Thursday, December 25, 2008

GumboWriters Interview with Literary Power Agent: Donna Bagdasarian Part 2

Jeff Rivera: Okay . Do you find to having a platform is more important that it was maybe five years ago and if so, why?

Donna: Platform is crucial. To a publisher, a platform speaks to audience. The reason why it is crucial now is that any Tom, Dick and Harry can get up there and say, "Hey, I got a great idea and I know I can make it work." For instance, an author recently pitched me who is not a doctor claiming he had figured out heart disease, why? Because he was suffering from heart disease and he devised a holistic plan on how to eat and live and now he is heart disease free. That is nothing. I mean who is going to listen to him? You know, that is like me saying if you eat two mangoes a day, you will be 120 pounds, that might work for me but I have no basis of any source that that would be for anyone else and why would anyone listen to me?

So first, you need the credentials. Second, you need to form some sort of grassroots following. You need people that are saying ‘Yes, this guy is right” and you need the exposure that grows from such. You start it very locally - you start it in your community, you start it first to your immediate circle, then into your community. Then, hopefully, it spreads virally and you then get print attention. From there, maybe national print attention or national radio attention then, ideally, you get television attention. At that point, the platform can start to take on a life of its own – if for instance the Today Show or some such hears about you or the New Yorker hears about something from this little town in Bussey, Iowa and they report a “Oh, there is a doctor” story, even if it’s in a small fashion, it can spread globally due to the reach of such venues.

Jeff Rivera: So, ideally somebody could actually, come up with this heart disease intervention thing and then hook up with a doctor who already has the credentials or whatever and they as a team…

Donna: That is exactly what would need to happen.

Jeff Rivera Okay.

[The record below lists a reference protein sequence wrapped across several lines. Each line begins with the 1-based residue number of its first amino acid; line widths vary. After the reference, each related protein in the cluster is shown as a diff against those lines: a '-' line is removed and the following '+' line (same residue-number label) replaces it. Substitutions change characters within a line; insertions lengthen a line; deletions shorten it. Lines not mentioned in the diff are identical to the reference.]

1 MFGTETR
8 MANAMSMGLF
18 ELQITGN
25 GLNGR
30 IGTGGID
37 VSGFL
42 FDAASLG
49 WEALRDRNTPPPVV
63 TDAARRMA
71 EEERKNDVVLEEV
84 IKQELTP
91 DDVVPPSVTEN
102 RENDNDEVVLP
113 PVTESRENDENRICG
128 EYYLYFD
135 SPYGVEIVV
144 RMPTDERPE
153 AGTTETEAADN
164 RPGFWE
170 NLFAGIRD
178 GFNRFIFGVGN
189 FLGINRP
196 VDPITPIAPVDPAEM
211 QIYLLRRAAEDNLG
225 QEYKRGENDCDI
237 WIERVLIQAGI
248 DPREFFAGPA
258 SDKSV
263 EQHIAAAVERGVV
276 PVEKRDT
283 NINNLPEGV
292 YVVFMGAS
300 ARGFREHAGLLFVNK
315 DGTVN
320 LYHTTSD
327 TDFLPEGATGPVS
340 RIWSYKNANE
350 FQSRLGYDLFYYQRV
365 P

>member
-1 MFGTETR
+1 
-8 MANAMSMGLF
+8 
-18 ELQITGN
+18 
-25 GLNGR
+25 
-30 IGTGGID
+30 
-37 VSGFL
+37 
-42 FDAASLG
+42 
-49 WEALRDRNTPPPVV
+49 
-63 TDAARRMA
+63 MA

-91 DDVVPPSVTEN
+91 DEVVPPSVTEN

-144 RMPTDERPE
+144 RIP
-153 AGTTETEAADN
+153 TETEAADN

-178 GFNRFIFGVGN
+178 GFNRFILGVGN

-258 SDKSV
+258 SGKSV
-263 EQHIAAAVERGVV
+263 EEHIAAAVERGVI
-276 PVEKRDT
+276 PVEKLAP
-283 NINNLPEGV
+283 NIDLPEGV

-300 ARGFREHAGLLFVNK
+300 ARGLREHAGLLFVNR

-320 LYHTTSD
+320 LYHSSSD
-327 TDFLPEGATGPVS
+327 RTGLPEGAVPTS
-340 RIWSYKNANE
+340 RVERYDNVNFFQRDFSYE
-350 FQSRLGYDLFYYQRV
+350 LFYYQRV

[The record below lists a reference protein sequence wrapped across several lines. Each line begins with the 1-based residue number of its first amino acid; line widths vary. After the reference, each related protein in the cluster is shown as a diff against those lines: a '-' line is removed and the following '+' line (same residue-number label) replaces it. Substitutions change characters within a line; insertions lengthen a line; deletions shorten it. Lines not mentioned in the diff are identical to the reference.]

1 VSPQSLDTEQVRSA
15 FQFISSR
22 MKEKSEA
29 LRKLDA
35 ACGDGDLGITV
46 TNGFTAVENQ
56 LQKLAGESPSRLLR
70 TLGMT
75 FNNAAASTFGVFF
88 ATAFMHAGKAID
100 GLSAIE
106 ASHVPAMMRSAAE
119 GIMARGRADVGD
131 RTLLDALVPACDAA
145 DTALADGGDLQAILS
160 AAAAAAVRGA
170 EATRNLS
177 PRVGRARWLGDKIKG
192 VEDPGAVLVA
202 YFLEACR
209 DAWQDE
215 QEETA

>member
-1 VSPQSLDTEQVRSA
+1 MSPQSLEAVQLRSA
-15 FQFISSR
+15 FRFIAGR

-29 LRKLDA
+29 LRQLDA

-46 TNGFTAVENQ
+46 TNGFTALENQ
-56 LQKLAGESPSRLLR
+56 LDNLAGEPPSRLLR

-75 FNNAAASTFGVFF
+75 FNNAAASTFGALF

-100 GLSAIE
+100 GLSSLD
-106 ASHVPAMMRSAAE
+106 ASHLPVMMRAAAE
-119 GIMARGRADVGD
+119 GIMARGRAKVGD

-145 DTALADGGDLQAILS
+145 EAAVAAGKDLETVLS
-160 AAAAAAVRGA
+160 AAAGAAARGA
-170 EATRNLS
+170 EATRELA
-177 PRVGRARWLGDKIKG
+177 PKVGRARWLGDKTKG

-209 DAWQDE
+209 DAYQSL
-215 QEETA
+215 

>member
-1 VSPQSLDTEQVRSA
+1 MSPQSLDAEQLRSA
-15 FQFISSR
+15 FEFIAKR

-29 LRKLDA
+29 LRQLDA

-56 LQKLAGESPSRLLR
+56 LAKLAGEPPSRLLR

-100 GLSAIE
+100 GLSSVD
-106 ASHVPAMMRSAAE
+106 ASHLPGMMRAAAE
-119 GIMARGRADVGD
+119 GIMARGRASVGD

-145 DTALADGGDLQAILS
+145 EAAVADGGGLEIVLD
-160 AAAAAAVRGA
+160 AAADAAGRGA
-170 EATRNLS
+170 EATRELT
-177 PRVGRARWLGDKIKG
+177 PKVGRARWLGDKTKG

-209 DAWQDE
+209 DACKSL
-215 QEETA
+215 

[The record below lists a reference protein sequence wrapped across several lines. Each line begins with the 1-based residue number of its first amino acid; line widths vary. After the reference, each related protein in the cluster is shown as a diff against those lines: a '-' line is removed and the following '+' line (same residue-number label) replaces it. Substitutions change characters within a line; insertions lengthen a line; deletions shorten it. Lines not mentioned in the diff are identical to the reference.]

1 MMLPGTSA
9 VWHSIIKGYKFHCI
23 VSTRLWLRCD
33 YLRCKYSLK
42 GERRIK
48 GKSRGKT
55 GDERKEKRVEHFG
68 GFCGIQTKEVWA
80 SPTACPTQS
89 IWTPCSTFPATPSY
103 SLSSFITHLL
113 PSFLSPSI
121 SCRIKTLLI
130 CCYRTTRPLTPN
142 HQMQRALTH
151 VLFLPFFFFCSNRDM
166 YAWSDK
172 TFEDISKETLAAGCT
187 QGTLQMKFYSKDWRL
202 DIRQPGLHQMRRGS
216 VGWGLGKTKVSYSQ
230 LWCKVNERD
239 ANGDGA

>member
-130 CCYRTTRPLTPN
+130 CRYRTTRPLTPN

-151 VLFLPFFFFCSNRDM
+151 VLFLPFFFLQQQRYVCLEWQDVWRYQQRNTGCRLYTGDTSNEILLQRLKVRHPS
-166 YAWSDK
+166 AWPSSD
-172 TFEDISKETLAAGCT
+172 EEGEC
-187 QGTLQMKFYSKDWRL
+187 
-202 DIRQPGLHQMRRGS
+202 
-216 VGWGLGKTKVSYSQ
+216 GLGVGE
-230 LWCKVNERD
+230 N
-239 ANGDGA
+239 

Donna: So, let us say you would find a way the beat cancer yourself. You were terminally ill and you figured out that if you ate, you know tulips and sunflower seed four times a day, then you are cancer free. Well, what you would need to do then is go to some leading oncologist and have him get that and then, have him get on board and then both of you work together. He with his credentials and his authority in the field and the practice and you with your proven success and that would be the way to do it.

Jeff Rivera All right. Okay, great. That is wonderful.

Donna: When publishing, an industry whose numbers are very, very tight, is looking to see as if they can “back” a non-fiction book with a theory, they are looking to see if there is a built-in audience. If there is not, it is as that old adage goes: if a tree falls in the woods who is going to buy it?

Jeff Rivera: Right. And would you say it like in order of priority, would you say okay, first is the concept, second is the writing quality, third is the platform; or would you say platform is number one; I mean, like what would you say…

Donna: A) there has to be integrity to the idea, integrity to the author. B) it has to be veritable, C) it has to be supported, and D) it has to be well written and explicated in a way that everyone can access it. Meaning, I do not want diagrams and calculus equations to explain your theory or else no one will understand it. If all of that is in order, then you need to build some sort of following - a platform.

Jeff Rivera: All right.

Donna: And then, it is up to publishing to package a book in a way that holds together without needing string and paper clips and a bunch of glue. Yes, I mean, seriously – the celebrity factor can always help further a project because celebrity itself defines a built-in audience. That is what celebrity means. However, if the concept is not veritable, the project inevitably fails being all frosting and no cake.

Jeff Rivera: Right. Let me ask you one more thing about… if you are a journalist because Media Bistro engages a lot with journalists, how is that an asset in terms of platform?